East Greeneville native and Pottstown resident, Sally Bauman sat down with OUTWORD.Today to discuss music, support of the LGBT community, and her upcoming New Year’s Eve debut at the new Toasted Walnut in the Philly Gayborhood.
Where did you grow up?
I grew up in East Greenville and lived there for 21 years. After college, I rented a house with friends and lived with roommates for a number of years. I finally settled down in Pottstown where I purchased a home.
When did you get involved with music?
I’ve been involved with music all my life. I come from a musically loving and talented family, all the way from my mom and dad to my siblings. We always had music playing in the house. My mom would play [music] when she cleaned the house.
I’m the youngest of four and my older siblings were always playing music. I learned to love the classics as a young kid, like the Rolling stones and The Beatles. We all played instruments and sang in the choir at church and I still do at St. Marks Lutheran in Pennsburg.
I love music. It always gave me a good feeling to sing, play instruments, hear sound coming from instruments, and sing with my family. My mother is one of twelve children. When we host our large family reunions in August, music is always involved. My dad and uncles used to sing German drinking songs at the reunions, before he passed, and I organize a music trivia game each year.
From my late teens to early twenties, I even had my own rock band for three years.
Any favorite music-filled memory as a child?
When I was a little kid, my older sister would play her 45 records and I would learn the words and we would sing to them. I think I was 8 years old at the time. My sister recognized my singing talent from a young age and said she would enter me in Star Search. She never did, but it makes for a great memory. I did try out for the Voice earlier this year, and while I didn’t make it, it was an incredible experience.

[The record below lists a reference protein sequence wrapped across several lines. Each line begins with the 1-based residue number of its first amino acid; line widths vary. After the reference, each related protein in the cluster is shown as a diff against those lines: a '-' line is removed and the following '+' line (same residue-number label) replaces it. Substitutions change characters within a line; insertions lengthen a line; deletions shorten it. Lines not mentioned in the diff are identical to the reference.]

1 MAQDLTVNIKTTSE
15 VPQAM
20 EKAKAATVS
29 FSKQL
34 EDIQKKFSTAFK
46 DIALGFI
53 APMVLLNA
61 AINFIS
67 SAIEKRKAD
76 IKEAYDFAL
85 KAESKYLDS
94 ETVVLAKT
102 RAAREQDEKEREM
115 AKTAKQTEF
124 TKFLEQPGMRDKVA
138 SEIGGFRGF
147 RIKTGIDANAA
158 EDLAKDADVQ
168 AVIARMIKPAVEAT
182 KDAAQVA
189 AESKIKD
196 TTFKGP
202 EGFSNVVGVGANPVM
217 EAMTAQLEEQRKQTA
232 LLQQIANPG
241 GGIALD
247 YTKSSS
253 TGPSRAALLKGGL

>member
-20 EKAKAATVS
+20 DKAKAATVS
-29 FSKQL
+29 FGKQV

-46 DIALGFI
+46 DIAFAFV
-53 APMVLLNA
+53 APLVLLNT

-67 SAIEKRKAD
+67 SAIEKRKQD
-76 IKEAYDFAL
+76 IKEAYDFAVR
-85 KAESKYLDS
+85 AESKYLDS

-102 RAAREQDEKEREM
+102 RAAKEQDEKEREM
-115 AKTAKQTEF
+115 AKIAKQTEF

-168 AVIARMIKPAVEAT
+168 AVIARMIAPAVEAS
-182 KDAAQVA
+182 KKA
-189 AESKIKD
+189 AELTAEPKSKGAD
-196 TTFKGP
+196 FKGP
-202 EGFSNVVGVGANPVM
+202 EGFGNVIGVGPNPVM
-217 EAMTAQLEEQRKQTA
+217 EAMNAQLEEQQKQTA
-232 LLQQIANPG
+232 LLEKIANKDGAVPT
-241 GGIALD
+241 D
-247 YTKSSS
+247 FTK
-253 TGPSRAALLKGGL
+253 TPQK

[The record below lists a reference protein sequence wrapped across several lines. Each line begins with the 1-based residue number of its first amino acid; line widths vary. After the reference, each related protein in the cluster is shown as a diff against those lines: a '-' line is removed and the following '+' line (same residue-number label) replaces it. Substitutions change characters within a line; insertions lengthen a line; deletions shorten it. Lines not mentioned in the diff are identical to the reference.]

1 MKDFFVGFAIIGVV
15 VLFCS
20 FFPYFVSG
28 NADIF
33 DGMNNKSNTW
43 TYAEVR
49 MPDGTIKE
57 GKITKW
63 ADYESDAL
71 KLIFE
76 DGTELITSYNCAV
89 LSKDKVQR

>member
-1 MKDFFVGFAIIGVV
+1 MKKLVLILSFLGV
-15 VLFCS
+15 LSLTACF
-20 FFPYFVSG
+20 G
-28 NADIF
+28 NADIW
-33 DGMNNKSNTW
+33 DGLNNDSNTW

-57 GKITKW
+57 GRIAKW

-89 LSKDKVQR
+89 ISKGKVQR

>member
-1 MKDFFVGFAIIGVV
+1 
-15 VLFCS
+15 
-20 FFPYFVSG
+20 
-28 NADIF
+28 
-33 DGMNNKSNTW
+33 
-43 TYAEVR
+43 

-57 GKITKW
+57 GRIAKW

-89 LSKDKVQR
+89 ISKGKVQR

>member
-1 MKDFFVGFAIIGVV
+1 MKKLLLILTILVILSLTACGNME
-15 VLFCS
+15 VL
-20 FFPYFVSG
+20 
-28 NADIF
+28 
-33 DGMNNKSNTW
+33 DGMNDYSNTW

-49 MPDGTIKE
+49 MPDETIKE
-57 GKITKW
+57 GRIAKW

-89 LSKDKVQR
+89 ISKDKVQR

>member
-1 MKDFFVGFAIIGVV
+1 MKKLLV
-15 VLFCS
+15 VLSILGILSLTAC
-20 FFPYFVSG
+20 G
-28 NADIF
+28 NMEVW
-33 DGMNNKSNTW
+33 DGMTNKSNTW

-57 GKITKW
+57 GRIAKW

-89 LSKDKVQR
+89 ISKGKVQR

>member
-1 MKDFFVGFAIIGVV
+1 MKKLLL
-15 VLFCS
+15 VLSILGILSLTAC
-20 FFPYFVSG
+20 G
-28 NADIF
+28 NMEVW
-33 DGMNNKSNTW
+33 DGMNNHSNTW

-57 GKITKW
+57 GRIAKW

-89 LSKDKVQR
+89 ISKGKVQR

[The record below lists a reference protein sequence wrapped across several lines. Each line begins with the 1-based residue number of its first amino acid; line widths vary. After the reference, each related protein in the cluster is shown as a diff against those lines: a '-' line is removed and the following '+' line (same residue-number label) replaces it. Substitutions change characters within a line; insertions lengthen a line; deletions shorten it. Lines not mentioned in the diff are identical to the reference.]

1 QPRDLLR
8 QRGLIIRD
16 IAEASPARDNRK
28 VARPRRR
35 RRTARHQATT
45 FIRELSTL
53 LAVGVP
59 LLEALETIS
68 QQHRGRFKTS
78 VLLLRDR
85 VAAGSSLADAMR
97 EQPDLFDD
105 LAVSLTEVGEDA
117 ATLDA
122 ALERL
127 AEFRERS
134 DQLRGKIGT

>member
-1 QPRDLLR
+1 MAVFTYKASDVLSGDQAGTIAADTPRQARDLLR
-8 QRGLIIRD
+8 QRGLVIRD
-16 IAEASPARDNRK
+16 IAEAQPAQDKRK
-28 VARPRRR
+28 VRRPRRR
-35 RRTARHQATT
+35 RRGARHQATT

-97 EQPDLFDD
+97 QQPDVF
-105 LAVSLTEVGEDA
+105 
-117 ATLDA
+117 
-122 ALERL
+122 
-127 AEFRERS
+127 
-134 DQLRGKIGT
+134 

When did you get started as a DJ?
I didn’t become an “official DJ” until 10 years ago, but I started DJing for friends decades before. I was that person who, when one of my friends hosted a party, would show up with all of the music. I would bring with me three suitcases of cassette tapes. Do you know how long it takes to find a song on a cassette tape? That was in the early 90s, before CDs became popular.
At a labor day party with a good friend, Stacey Clemens, I was looking through my CDs, while sitting around the campfire and Stacey looked at me and said, “Sally, you need to buy equipment and do this!” This was about 12 years ago. I took her advice. To help cover the cost of the equipment, I started charging people for my services about a year later.
What’s your DJ name and how did you get it?
After I started to accumulate some jobs here and there, I wanted to order business cards. This was before Facebook, so I sent a group text on my cell phone (most likely an old flip phone) to ask friends for a few suggestions. A lot of my friends were in my softball group, including Stacey Clemens, who came up with the name “Sally Spinner.” I’ve used it ever since.
Where are some of the regular places you spin your tunes?
LGBT Equality Alliance tea dances and fundraisers
Stir in Philly
Women’s Weekend of NJ
WonderBar in NJ
Westbrook Tavern in Boundbrook, Nj
And now Twisted Walnut
I’ve also spun tunes at Crush Women’s Parties in Asbury Park, produced by Aww Momma’s Devin Tiara.
What takes you out to NJ so much?
I learned about Asbury park two years ago. I met Kathy Taggart at an LGBT Equality Alliance event at the Great American Pub in Phoenixville, where she attended with two friends. She saw me there, enjoyed my music, and that day she said, “you’re going to be my DJ for any events we have.”
I’ve done some NJ pride stuff for them as well.
Do you spend most of your DJ time supporting LGBT establishments, or do you spin outside of the community?
I definitely try to support those venues associated with the LGBT population, but I’m never opposed to doing other events. I’m obviously involved with the LGBT community and my referrals come from within the community.